As part of the Sacconi Residency Weekend, I was invited to collaborate for one of the events. I interpreted this as an opportunity to re-contextualise the listening experience of classical music. Using the acoustic nature of the medium of the quartet to its advantage by relocating the quartet out of the concert space and placing them directly into the forces of nature.
Sunday 24th October 2021
10.45am – 11.30am
Sunny Sands, Folkestone, Kent
As we fall into Beethoven’s last quartet, Op.131, the intermittent melancholy seems relevant to the zeitgeist of sadness at the state of our sickening and battered earth.
We look out to sea, and like Matthew Arnold in his poem Dover Beach, feel the loss of grace, the loss of hope for humanity and we sense the falling stars which seem inundated by too many humans, incessantly pushing and shoving for more.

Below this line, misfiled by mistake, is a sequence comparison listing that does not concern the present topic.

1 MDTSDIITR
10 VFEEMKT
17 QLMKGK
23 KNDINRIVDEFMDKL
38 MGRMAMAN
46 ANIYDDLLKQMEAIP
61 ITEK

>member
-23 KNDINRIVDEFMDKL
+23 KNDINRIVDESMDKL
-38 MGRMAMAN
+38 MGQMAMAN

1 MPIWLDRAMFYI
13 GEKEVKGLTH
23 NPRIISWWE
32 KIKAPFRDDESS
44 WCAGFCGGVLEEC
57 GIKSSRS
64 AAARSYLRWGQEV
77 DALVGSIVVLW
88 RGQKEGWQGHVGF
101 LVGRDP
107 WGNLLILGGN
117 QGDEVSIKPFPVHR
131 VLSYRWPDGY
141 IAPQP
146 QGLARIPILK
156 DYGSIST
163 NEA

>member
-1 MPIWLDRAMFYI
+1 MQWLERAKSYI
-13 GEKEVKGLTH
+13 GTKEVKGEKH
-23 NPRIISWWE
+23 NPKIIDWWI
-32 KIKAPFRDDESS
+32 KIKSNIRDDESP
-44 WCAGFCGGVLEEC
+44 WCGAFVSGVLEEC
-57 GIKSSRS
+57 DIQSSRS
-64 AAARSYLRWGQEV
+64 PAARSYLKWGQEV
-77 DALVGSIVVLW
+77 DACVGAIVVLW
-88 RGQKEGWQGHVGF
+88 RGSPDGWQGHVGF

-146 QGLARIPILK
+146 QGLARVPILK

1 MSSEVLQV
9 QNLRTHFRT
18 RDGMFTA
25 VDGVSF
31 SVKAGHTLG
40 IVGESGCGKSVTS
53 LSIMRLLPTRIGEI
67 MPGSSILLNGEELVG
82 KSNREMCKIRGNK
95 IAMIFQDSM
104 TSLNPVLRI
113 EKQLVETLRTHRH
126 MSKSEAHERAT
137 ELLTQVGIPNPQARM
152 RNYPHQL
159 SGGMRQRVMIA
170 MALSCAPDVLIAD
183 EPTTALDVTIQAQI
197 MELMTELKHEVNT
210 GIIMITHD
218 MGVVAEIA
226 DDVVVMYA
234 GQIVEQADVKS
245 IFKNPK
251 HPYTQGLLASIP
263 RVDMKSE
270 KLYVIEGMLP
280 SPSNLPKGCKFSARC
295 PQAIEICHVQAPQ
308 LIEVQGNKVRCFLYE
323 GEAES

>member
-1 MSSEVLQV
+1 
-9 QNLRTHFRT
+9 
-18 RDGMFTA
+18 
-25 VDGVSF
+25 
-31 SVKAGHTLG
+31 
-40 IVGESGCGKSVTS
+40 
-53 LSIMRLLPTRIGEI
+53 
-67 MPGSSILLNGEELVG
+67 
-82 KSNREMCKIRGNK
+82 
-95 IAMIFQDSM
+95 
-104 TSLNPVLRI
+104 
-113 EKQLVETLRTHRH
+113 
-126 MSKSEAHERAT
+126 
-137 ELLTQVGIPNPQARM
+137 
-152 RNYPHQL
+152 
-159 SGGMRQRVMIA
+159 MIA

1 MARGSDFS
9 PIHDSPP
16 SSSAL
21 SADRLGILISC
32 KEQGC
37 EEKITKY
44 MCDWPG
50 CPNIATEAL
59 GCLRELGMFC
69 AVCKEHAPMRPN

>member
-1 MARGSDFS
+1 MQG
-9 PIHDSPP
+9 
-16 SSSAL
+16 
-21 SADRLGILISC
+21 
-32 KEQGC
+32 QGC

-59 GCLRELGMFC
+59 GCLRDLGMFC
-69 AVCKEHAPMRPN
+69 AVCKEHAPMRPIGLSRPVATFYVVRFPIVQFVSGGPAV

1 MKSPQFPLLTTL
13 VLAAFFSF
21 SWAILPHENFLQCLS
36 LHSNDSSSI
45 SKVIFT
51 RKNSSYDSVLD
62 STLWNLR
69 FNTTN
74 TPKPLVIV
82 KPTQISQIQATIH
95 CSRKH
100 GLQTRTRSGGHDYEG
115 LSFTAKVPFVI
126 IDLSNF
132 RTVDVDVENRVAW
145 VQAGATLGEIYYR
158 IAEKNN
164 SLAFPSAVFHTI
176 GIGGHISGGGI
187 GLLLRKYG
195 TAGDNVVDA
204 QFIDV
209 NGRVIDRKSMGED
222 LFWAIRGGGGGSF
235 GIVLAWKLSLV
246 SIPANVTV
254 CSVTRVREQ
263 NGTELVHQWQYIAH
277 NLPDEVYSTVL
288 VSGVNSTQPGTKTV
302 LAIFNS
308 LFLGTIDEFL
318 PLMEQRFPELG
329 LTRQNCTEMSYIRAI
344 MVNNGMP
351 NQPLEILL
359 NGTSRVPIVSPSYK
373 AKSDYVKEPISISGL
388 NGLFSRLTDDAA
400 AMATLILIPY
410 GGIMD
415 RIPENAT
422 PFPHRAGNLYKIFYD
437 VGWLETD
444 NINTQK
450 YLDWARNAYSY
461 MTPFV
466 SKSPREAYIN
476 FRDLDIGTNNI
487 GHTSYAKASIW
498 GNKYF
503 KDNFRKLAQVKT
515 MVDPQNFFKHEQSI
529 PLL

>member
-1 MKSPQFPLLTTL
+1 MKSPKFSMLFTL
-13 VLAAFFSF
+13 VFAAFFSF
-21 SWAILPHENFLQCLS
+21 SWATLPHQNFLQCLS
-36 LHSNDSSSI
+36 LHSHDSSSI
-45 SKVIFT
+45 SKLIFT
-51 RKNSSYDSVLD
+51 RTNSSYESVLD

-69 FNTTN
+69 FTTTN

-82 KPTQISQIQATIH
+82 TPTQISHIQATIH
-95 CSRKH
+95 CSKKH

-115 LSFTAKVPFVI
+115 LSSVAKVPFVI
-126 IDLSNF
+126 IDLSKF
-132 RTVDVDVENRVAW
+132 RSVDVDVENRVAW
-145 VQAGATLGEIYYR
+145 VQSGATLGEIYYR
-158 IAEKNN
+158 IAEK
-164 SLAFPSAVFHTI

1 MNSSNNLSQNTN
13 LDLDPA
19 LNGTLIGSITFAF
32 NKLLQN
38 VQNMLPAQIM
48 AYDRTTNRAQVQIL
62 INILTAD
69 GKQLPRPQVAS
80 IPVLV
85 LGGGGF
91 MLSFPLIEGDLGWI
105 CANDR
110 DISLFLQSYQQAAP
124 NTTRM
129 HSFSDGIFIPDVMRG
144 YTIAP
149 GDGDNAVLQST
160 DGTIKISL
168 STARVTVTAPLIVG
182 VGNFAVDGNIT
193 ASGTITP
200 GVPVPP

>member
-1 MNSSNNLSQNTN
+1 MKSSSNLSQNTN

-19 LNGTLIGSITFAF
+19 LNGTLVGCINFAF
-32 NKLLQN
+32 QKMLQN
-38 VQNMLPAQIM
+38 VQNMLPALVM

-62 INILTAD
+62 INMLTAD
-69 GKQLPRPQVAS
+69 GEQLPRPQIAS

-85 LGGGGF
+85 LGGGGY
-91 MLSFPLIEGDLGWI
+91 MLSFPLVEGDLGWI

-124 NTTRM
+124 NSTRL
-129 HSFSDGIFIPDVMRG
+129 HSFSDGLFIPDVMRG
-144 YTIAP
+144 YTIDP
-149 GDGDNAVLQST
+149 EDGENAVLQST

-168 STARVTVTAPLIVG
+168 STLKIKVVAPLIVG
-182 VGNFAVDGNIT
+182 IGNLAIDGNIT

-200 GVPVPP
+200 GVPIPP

To place this exquisite and sublime piece of music, played by the very highest quality players, out onto the Folkestone beach, using the extraordinary acoustics of the Sunny Sands arches to propel it, seems like the obvious thing to do, as humanity reaches a brink.
Beethoven on the Beach is a call to the gods of the oceans and to the Sun as we roll around it again and again, to take pity on us, such successful humans with our eloquence, our brilliance and our awful selfishness and greed.
At the end, as in the beginning, there is light, of the Sun; it arcs and we see time, we sense the turning earth and we feel the tide rise and fall.
We are part of this great universe. All is as it’s meant to be.
Kate Beaugié, September 2021
A small selection of scans of 35mm photograph negatives by © Kate Beaugié